Does The Rule of 30 work?
Yes, it might to a point.
This rule is certainly a more appropriate for some people, beyond a flat percentage format, for a few reasons:
- I like this rule because it acknowledges the 20, 30 and 40-somethings have many competing financial priorities – it recognizes that there is only so much money to go around.
- I like the graduated approach. It is nice to see a model whereby as some expenses moderate or disappear entirely over time, retirement savings ramps-up to fill the gap accordingly.
A few immediate downfalls I see with this rule are:
- It has a bias to couples or young families and it’s very focused on the age 30-45 cohort, so as a consequence…
- It doesn’t really apply to folks in their 50s whereby if you haven’t saved adequately for retirement by this age – not that it’s never too late to start – far more drastic and precise calculations for any retirement planning might be needed.
- The more you save, early, the faster your money is working for you and compounding away. Time does the heavy lifting. Waiting until your 40s or 50s to pump money into retirement savings ignores the power of compouding – arguably the most important personal finance rule of them all.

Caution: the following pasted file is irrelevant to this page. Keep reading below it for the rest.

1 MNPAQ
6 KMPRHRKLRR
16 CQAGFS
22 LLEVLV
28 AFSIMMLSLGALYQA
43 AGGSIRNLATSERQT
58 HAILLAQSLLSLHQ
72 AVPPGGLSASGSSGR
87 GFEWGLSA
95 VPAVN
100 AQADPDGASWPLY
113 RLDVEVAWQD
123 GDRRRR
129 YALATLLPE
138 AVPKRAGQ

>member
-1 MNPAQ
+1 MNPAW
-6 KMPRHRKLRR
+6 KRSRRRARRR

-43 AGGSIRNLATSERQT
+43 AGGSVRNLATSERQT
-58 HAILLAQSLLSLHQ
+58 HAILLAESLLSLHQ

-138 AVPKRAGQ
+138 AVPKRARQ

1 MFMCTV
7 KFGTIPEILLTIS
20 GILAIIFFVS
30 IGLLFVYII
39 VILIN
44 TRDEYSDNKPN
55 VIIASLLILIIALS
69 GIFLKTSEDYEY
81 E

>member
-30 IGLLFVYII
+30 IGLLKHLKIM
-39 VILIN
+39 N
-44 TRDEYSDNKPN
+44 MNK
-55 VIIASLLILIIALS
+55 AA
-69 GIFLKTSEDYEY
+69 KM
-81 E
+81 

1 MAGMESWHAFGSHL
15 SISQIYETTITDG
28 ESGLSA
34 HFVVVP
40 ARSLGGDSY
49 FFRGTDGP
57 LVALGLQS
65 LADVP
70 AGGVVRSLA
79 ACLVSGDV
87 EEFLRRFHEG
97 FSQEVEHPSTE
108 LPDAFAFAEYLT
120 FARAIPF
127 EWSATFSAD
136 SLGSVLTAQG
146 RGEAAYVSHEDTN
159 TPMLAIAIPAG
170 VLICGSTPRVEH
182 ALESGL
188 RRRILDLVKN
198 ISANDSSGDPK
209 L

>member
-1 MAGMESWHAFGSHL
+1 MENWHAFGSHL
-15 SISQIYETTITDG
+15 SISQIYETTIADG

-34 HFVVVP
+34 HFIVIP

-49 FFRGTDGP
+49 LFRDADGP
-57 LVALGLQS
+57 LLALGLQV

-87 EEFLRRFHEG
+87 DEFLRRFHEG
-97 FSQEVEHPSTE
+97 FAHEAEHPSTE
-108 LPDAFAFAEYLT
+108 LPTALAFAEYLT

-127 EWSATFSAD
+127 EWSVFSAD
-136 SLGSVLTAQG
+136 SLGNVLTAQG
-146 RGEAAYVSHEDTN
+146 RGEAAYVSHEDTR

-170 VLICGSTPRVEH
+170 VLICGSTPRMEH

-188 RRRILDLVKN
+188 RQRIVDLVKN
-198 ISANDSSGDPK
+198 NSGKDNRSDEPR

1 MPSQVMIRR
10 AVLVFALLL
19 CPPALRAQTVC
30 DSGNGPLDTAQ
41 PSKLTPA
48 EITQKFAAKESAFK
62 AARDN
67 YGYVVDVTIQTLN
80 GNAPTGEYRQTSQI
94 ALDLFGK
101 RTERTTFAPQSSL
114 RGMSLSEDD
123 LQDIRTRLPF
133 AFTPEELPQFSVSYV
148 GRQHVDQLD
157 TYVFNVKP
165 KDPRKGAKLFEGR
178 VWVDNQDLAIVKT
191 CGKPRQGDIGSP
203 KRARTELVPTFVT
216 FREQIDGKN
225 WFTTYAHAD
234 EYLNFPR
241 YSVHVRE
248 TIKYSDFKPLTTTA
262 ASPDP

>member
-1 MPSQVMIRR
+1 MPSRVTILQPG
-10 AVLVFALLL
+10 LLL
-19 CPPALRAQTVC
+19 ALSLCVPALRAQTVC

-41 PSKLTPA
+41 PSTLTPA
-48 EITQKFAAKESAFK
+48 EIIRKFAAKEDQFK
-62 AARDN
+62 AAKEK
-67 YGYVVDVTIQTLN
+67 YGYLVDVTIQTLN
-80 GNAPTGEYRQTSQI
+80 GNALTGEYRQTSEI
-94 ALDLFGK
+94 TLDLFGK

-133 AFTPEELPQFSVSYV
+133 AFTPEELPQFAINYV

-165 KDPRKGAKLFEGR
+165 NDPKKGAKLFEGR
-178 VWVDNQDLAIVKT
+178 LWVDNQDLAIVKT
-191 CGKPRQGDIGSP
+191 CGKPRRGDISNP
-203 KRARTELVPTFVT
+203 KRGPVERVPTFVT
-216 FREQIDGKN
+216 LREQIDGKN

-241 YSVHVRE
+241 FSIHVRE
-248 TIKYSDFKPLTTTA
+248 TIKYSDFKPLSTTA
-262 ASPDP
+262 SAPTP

Is there a best budgeting rule of thumb?
I’m biased (since this approach has worked for us for almost two decades now), but I like setting up automatic bill payments from savings to investment accounts and sticking to a pay yourself first approach, ideally 10% net income to start and increasing that over time.
The reason I feel this is the best budgeting rule of thumb is because it’s simple, it’s automated, and I don’t feel any guilt when it comes to spending money that is leftover. We tend to pay ourselves first, and all spending goes from there.
The Rule of 30 – Review Summary
The Rule of 30 offers much more than the table I provided above, a potential answer to many younger Canadians that feel they can’t save for their retirement every year of their career. Like other Vettese books, it leverages his actuarial expertise to provide detailed information on Canada Pension Plan (CPP) expansion, and big picture subjects such as investing in real estate over stocks and using asset class mixes in stocks and bonds to improve portfolio returns.
This book is well suited for beginner investors seeking to understand what options might be available to them for retirement savings approaches, looking for an easy read.
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These are the top, free, retirement calculators to use. Enjoy!
One of those handy calculators is the PERC – Personal Enhanced Retirement Calculator. This easy tool lets you estimate how much income you can draw from all of your financial assets in retirement – in very general terms. It is based on the ideas outlined in Retirement Income for Life: Getting More without Saving More.
One of the best personal finance books I’ve read in recent years is The Psychology of Money.
In this My Own Advisor case study, I helped a reader understand if they can retire at age 55 during periods of much higher inflation.